To increase state revenues without increasing tax rates, many states have been implementing more audits to be sure businesses are paying what they owe for sales taxes. They use a system that allows them to predict which businesses would be the best potential candidate for a sales tax audit.
If your business ever becomes the focus of an audit this blog lists a few tips for how to handle the situation. You will find some tips on what to do before, during and after the audit takes place.
Before the Audit
- When you are first in contact with the auditor, it is important to cooperate with any questions he or she might have. This initial meeting will set the tone of the entire audit.
- Be sure to keep record of all communications to and from the auditor. You want to be able to have a clear history of agreements and conversations in case you should have to refer back to any of them.
- You will most likely be asked by the auditor to sign a waiver for the statute of limitation; this will allow the auditor more time to complete the audit past the statute of limitations. This can be a good thing because it allows you more time to be sure you have all necessary documents needed for your case; it also keeps the auditor from being rushed and forced to take an aggressive approach for assessment.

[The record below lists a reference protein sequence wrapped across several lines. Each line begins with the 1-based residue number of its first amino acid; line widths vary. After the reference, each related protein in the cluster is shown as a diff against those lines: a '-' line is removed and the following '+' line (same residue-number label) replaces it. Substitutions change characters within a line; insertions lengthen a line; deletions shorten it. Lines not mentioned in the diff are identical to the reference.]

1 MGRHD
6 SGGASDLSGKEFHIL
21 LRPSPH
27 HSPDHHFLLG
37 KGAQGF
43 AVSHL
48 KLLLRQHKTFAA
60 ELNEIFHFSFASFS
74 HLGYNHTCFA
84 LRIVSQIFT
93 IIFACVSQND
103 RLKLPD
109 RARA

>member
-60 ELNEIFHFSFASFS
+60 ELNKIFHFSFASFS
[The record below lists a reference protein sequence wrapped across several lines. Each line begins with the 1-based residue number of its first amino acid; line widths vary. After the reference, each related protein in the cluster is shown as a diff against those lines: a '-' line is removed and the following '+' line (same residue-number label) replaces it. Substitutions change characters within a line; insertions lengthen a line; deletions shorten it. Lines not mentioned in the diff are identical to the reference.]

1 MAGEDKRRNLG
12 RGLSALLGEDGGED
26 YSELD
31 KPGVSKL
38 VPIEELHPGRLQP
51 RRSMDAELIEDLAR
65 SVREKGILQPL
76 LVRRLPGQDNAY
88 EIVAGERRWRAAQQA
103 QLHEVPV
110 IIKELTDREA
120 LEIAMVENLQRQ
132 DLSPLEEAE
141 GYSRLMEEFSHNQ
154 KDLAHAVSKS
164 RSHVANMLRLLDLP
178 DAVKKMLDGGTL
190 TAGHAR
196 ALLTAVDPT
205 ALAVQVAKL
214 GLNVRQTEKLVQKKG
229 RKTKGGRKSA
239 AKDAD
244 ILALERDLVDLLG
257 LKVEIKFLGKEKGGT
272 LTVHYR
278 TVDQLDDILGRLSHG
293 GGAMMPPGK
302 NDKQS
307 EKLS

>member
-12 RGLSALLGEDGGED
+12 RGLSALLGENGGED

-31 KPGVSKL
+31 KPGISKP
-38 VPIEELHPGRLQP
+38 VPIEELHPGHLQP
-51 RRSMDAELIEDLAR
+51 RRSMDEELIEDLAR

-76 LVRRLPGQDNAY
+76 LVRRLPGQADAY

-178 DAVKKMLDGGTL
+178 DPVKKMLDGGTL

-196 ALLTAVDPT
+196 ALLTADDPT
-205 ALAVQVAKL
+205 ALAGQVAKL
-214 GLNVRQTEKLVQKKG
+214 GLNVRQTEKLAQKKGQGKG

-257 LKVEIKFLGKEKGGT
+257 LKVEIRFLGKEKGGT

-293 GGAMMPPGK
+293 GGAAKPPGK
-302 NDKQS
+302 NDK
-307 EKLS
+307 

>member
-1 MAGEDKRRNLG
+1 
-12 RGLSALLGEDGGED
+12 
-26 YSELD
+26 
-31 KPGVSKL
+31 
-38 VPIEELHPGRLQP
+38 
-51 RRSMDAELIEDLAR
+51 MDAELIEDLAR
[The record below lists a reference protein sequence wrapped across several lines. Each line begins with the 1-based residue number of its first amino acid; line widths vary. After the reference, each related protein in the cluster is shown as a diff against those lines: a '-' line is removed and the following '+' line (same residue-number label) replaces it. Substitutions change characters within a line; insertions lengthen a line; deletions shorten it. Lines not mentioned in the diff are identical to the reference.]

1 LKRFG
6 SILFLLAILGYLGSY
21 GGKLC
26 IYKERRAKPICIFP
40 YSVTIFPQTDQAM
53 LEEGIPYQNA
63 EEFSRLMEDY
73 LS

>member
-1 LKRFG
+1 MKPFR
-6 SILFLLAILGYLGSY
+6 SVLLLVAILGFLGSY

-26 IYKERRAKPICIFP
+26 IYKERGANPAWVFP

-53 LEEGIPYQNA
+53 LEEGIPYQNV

During the Audit
- It is important to establish guidelines for the audit, and supply the auditor with this information ahead of time. Things to include are office hours, person to contact for the business, any security they need to know about and a request to supply you with copies of all workpapers.
- If the auditor is seeking information, you should find out why he or she is requesting the information to make sure the records you will be giving are the most suitable to address the question.
- It may be in your best interest to have a third-party represent you in the audit. Not only are they able to bring expertise and experience to the table, they also remove the emotion from audit negotiations.
After the Audit
- Once an assessment has been made, it is important to consider all venues for appeal that are available in the state and select the one with the best combination of favorable attributes.
- If you receive an adverse determination at appeal, you and your third party adviser should explore opportunities to request reconsideration and/or settlement through an offer in compromise or similar authority.
- Once the audit is complete, be sure to evaluate the issues that drove the assessment in order to implement changes that will keep these problems from reoccurring.
Dealing with auditors can be nerve-racking as a business owner. It is strongly recommended to have representation before the government agency to keep the situation as professionally handled as possible. By following these tips and getting assistance for the audit, you stand the best chance to have a favorable outcome. Contact your accountant today if you have a possible audit coming your way!